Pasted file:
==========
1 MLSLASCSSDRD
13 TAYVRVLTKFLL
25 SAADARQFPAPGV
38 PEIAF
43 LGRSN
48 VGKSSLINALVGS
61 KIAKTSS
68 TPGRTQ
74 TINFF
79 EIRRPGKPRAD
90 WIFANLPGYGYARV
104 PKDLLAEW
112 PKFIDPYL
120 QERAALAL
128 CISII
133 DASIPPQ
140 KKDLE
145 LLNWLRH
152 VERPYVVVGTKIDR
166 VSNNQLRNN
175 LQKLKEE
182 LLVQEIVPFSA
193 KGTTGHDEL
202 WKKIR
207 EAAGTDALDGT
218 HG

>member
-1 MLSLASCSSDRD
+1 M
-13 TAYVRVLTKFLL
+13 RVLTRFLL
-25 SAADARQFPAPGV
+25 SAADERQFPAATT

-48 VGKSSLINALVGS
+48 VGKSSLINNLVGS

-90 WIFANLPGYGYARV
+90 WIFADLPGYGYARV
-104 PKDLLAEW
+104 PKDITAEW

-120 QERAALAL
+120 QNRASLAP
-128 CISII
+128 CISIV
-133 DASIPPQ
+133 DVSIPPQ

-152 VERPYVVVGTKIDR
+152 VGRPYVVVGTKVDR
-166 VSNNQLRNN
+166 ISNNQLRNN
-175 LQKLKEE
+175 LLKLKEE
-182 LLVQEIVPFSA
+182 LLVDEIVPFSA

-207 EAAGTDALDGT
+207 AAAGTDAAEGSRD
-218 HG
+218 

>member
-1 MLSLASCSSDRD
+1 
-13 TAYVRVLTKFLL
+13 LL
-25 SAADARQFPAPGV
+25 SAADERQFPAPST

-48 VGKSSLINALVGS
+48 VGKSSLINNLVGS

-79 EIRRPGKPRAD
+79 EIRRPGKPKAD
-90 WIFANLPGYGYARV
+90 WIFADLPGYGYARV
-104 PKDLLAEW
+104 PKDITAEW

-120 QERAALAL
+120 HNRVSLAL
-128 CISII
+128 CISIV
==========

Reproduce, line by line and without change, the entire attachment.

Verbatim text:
1 MLSLASCSSDRD
13 TAYVRVLTKFLL
25 SAADARQFPAPGV
38 PEIAF
43 LGRSN
48 VGKSSLINALVGS
61 KIAKTSS
68 TPGRTQ
74 TINFF
79 EIRRPGKPRAD
90 WIFANLPGYGYARV
104 PKDLLAEW
112 PKFIDPYL
120 QERAALAL
128 CISII
133 DASIPPQ
140 KKDLE
145 LLNWLRH
152 VERPYVVVGTKIDR
166 VSNNQLRNN
175 LQKLKEE
182 LLVQEIVPFSA
193 KGTTGHDEL
202 WKKIR
207 EAAGTDALDGT
218 HG

>member
-1 MLSLASCSSDRD
+1 M
-13 TAYVRVLTKFLL
+13 RVLTRFLL
-25 SAADARQFPAPGV
+25 SAADERQFPAATT

-48 VGKSSLINALVGS
+48 VGKSSLINNLVGS

-90 WIFANLPGYGYARV
+90 WIFADLPGYGYARV
-104 PKDLLAEW
+104 PKDITAEW

-120 QERAALAL
+120 QNRASLAP
-128 CISII
+128 CISIV
-133 DASIPPQ
+133 DVSIPPQ

-152 VERPYVVVGTKIDR
+152 VGRPYVVVGTKVDR
-166 VSNNQLRNN
+166 ISNNQLRNN
-175 LQKLKEE
+175 LLKLKEE
-182 LLVQEIVPFSA
+182 LLVDEIVPFSA

-207 EAAGTDALDGT
+207 AAAGTDAAEGSRD
-218 HG
+218 

>member
-1 MLSLASCSSDRD
+1 
-13 TAYVRVLTKFLL
+13 LL
-25 SAADARQFPAPGV
+25 SAADERQFPAPST

-48 VGKSSLINALVGS
+48 VGKSSLINNLVGS

-79 EIRRPGKPRAD
+79 EIRRPGKPKAD
-90 WIFANLPGYGYARV
+90 WIFADLPGYGYARV
-104 PKDLLAEW
+104 PKDITAEW

-120 QERAALAL
+120 HNRVSLAL
-128 CISII
+128 CISIV